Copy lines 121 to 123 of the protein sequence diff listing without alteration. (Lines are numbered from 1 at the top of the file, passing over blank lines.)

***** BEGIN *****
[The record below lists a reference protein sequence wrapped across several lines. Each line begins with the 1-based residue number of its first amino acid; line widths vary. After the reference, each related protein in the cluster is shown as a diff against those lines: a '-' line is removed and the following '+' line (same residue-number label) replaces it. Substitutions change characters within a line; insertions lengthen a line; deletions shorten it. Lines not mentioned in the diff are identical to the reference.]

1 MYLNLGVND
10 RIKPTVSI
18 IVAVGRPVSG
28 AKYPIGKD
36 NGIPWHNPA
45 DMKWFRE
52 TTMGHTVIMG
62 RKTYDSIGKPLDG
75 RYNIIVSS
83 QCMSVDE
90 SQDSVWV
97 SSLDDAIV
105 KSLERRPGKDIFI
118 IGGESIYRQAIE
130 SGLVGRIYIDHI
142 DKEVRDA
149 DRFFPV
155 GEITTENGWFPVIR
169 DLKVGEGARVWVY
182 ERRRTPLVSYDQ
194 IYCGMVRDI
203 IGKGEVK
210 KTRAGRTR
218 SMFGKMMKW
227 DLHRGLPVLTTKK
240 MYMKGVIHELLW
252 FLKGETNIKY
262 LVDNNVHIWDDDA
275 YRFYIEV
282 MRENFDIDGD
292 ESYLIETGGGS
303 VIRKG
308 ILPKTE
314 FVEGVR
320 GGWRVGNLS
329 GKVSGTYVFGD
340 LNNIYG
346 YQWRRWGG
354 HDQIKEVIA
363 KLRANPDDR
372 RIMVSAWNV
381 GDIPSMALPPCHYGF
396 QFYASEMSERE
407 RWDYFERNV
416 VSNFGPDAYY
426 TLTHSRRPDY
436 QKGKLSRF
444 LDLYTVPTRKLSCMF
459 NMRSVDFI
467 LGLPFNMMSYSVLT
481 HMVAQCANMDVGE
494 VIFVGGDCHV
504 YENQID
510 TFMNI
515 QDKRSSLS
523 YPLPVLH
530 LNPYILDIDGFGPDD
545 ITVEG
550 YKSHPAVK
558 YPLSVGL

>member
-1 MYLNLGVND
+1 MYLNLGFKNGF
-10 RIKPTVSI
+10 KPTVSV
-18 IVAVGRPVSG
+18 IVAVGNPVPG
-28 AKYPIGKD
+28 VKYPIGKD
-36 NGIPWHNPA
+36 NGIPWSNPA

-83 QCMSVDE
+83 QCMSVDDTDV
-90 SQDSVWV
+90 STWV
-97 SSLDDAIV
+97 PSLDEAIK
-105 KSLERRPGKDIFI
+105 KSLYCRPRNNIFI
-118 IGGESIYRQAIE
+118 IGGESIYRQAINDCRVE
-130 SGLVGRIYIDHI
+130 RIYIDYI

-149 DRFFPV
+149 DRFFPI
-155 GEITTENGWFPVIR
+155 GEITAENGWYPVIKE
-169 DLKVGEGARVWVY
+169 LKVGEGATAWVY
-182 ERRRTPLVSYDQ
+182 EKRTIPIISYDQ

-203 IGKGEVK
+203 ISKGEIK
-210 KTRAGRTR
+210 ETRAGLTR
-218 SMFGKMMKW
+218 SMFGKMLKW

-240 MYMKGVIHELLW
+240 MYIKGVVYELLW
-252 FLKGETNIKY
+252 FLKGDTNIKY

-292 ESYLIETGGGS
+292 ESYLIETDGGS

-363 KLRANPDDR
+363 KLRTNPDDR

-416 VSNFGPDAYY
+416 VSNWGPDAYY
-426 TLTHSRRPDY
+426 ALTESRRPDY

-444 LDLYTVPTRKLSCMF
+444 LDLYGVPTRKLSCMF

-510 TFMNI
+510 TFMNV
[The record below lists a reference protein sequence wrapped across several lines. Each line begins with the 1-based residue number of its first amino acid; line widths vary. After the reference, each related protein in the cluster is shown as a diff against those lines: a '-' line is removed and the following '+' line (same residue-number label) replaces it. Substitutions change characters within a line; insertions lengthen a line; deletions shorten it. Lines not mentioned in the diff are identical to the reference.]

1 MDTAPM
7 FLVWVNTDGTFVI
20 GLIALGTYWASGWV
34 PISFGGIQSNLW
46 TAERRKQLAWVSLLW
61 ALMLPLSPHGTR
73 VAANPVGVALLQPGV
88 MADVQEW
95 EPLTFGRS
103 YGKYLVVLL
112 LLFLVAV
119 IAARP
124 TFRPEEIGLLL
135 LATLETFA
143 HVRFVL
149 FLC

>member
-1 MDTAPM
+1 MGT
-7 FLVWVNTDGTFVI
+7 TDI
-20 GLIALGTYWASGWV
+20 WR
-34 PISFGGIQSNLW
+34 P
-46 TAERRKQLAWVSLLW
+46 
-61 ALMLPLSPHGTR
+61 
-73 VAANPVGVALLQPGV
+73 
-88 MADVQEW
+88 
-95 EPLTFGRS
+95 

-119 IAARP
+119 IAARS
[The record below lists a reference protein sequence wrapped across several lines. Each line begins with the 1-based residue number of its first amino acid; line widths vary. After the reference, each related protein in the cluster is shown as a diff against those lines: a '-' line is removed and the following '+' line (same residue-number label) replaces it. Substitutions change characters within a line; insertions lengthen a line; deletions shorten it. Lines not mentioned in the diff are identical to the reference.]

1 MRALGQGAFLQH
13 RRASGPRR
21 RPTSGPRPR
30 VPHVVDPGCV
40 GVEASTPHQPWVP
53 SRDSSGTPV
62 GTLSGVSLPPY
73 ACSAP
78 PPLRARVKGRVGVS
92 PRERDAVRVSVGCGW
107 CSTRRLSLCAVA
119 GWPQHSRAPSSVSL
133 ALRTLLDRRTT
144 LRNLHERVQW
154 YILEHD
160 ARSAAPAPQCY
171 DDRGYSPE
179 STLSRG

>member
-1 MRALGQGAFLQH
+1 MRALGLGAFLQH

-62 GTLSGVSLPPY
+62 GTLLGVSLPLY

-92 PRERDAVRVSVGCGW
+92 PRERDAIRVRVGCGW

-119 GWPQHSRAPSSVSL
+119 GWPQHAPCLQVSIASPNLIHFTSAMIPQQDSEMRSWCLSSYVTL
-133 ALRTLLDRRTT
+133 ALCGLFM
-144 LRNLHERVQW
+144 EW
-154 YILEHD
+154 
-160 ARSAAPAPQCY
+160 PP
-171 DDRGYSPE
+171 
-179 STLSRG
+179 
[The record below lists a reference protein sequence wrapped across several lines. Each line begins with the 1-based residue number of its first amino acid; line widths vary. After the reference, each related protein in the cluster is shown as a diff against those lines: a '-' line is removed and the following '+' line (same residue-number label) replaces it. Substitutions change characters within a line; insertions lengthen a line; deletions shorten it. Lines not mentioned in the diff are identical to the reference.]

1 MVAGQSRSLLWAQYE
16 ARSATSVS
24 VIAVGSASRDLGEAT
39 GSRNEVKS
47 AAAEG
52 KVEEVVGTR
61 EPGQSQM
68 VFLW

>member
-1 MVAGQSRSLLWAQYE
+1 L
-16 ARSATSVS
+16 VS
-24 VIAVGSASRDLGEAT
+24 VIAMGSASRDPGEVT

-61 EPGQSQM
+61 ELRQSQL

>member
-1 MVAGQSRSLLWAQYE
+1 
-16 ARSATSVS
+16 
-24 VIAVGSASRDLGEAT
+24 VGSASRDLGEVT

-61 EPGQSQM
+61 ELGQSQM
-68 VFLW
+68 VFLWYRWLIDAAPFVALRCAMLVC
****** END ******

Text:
61 ALMLPLSPHGTR
73 VAANPVGVALLQPGV
88 MADVQEW